Dedicated in 80 AD, the amphitheater could hold between 40,000 and 70,000 spectators, depending on how friendly everyone in the audience got with one another. The History Channel has a neat and short video illustrating the size. As a place of public entertainment, the Colossuem is a study in the paradoxical nature of Roman social hierarchy, at once inclusive and stratified. Entrance was free, but examining the structure of the amphitheater, it is obvious that one did not get to sit wherever one wanted.
Audiences entered the Colosseum through one of 76 public entrances, which were marked to help find the seat they were allotted. The five seating sections, called maeniana, were separated by corridors. The first level, the Podium, was built on a floor of travertine stone bonded with melted bronze. The ascending layers are the ima cavea, the media cavea, summa cavea and the summum maeniaum on ligneis. It is generally assumed that the seating was dictated by social rank, from prominent government officials such as the emperor, senators and foreign dignitaries having the Podium, followed by officers and government official, then soldiers and citizens, followed by foreigners, the poor and slaves and lastly women. However, the division of seating is highly inequitable to the number of persons in each class, and many historians have noted that assumptions about the rigid social division of the audience may be incorrect.
In its original grandeur, the interior walls were clad in polished marble, the floors made of marble and travertine and the ceilings covered in painted plaster. Decorations, including great painted statues, gilded bronze shields and horse drawn chariots, would have only become slightly less impressive as you moved upwards in the Colosseum. About one third of the audience could be covered by an impressive mobile sun shade system controlled with sail like rigging (actually, this is the forerunner of the fly systems found in theatres and were handled by sailors, which accounts for why those systems still retain nautical terminology). The system of corridors around the supporting piers of the Colosseum would have allowed for evacuation of an entire audience in 10 minutes. Jacque Plassard created some great drawings of the Colosseum interior when it was built, and there is an interactive model as the Colosseum appears today.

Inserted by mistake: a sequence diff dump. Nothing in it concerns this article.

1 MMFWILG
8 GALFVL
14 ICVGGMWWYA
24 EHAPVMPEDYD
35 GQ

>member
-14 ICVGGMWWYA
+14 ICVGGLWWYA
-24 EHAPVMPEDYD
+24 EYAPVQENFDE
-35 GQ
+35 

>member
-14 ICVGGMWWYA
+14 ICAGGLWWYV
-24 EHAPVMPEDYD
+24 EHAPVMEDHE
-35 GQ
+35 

The arena itself was a wooden deck built over a network of cellars called the hypogeum, which housed elaborate sets, weapons and armor, and the actors both human and animals which created the grand re-enactments hosted in the Colosseum. An impressive system of winches, hoists, traps doors and inclined planes allowed for movement of goods and performers to the arena floor. According to studies done by Heinz-Jürgen Beste, the hypogeum at one time had 40 capstans (vertical wenches powered by men) capable of lifting caged animals as large as tigers, and 48 designed for scenery- 20 for large pieces measuring 12 by 15 feet and 28 for small pieces measuring 3 by 3 feet.
Even stripped of it’s decor, it is easy to imagine the excitement of a day in the Colosseum because the design is so familiar. Modern theatres as well as sports arena found their inspiration from the design of Roman amphitheaters.
I didn’t have time for a tour of the hypogeum this trip, but I plan to take one next time I am in Roma, and get some better pictures. Of course, I will be happy to share.
Its an amazing building isn’t it – and hard to think it was built nearly 2000 years ago! The Romans really were engineering masters and I just wish I could take a time machine back to those days (just for a visit) to see what it was like to walk through the streets of Rome. Great post, thanks for sharing and I hope you get back to Rome soon!